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Africa Economic Growth Predicted for 2004 - 2004-02-02

Many economists predict 2004 will be a good year for African business. They say peace and good governance are just two of the factors that will determine not only economic growth rates but also improvements in standards of living.

Mozambique is expected to be one of the leading African economies with a growth rate of 8 percent this year. Others expected to grow include Ghana, Tanzania, Botswana, Cape Verde, Rwanda, and Mauritius.

The reasons for their success vary: Mozambique is benefiting from an end to decades of civil war. Others – like Ghana and Uganda –attract investors by lowering trade barriers and enacting other free market strategies.

Pat Thacker is the Regional Director for Sub-Saharan Africa at the Economist Intelligence Unit in London. She says much depends on stability and good governance. "I think countries undergoing political crises are always vulnerable," she say. "In West Africa, that would be Cote d’Ivoire and Liberia. Some of these countries that have been suffering from internal conflicts will continue to suffer from poor growth and haphazard economic policies. "

Ms. Thacker says farther south, South Africa's economy is likely to pick up after elections in April: " The Africa National Congress is expected to win -- [which] will ensure [economic] policy continues on a sound track. [In addition, South Africa should benefit from] an anticipated pick up of the global economy. Also, Tanzania, Mozambique, Uganda and even Kenya should make further progress. Most of these economies have strong donor support and have been making great progress. There is very little reason they would not make great progress unless there is [an act of] terrorism. "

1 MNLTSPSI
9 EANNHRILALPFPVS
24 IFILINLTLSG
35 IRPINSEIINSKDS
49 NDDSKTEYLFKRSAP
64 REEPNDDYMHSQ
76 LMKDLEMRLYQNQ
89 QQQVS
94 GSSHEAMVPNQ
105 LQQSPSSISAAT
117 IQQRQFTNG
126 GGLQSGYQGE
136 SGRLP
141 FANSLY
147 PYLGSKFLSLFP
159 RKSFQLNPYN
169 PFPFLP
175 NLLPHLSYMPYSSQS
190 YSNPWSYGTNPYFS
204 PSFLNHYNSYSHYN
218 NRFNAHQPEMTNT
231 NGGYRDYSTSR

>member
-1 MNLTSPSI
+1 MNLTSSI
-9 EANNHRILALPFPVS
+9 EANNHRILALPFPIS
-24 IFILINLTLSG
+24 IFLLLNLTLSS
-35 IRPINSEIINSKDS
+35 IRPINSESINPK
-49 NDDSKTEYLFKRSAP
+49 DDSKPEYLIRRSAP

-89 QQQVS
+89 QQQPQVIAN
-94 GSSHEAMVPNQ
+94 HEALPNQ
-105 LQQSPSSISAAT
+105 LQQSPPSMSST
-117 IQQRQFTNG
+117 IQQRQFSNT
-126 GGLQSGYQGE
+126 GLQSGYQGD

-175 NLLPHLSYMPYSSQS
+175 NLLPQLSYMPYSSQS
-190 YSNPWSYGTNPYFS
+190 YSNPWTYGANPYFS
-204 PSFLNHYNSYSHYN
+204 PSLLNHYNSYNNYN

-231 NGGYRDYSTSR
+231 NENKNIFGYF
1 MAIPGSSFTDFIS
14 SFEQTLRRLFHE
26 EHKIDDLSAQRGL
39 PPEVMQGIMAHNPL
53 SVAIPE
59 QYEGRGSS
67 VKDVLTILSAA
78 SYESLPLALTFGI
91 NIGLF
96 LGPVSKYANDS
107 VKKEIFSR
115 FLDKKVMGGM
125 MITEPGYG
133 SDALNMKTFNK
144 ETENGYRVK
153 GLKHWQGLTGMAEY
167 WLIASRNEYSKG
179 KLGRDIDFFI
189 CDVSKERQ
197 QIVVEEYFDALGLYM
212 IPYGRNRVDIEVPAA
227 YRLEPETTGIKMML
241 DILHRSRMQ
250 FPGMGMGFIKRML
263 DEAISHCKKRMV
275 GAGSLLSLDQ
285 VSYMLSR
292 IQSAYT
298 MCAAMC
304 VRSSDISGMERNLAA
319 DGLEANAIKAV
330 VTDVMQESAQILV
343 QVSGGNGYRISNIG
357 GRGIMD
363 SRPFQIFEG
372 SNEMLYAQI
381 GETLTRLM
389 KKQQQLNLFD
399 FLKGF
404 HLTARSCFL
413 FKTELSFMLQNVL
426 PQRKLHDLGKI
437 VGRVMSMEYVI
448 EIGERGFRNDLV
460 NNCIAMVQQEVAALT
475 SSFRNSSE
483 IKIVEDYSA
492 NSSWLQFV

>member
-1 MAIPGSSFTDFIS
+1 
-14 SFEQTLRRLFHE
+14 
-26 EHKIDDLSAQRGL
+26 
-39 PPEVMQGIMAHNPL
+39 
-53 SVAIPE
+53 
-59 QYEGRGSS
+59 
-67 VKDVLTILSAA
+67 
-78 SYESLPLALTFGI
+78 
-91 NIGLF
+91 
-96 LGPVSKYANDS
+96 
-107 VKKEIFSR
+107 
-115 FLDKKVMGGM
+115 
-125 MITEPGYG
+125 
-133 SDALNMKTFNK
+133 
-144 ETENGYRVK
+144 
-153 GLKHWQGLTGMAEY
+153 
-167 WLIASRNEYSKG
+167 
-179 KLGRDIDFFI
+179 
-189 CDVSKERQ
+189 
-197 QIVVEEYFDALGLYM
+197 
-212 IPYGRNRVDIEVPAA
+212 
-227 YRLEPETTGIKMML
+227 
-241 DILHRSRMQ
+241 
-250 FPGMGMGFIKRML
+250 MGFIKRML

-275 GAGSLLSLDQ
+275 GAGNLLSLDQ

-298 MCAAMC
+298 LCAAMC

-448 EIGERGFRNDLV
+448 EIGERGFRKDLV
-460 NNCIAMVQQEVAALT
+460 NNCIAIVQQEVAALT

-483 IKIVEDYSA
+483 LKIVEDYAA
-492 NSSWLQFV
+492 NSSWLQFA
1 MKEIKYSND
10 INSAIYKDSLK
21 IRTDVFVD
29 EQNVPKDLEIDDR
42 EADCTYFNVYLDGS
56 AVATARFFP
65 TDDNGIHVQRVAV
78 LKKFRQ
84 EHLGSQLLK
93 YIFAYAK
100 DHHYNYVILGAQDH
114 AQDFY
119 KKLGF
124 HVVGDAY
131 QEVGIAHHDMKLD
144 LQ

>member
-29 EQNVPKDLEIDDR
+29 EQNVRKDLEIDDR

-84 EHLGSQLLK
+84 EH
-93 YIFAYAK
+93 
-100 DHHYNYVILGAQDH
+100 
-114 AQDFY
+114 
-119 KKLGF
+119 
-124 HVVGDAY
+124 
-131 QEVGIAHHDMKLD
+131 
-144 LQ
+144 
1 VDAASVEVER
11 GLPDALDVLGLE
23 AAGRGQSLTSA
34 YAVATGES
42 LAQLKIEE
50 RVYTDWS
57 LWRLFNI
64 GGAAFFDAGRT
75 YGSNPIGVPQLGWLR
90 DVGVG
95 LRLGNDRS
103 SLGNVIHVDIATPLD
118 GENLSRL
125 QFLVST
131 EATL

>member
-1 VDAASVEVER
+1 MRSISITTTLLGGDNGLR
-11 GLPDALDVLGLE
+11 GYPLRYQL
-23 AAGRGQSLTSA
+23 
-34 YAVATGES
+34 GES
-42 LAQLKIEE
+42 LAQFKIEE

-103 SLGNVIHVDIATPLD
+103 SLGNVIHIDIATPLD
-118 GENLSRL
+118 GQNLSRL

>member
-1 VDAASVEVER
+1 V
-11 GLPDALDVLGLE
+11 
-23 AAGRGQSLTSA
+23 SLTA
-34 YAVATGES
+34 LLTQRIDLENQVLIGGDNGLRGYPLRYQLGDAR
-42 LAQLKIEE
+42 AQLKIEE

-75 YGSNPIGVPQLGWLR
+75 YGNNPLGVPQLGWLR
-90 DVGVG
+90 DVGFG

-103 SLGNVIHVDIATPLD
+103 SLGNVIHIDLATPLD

Oil is another growth factor. African petroleum exporters are expected to benefit from continuing high prices for the commodity. Thanks to oil, economists say Africa will figure prominently – and perhaps disproportionately - among the world’s fastest growing economies.

Patrick Smith is the editor of the London-based newsletter, Africa Confidential. He describes the growth of Africa's oil producers as "phenomenal": "Each year," he says, "another African oil producer becomes the world’s fastest growing economy. This year it is Chad at 58 percent – it’s the result of it shipping it out through a pipeline to Cameroon. The other new oil producer is Equatorial Guinea. The production rate there is going up fast - -it will be almost half a million barrels a day from less than a 100 thousand three years ago. Sudan hopes to get up to a million barrels a day in a year or so; that’s a source of revenue that did not exist in that country five years ago. It also puts Africa on the map as a resource center for the US and Europe. "

The continent is expected to increase its petroleum exports by 14 percent in 2004 – with Nigeria and Angola in the lead. But increases in oil production – and the economic boom it brings – does not necessarily mean standards of living will improve this year.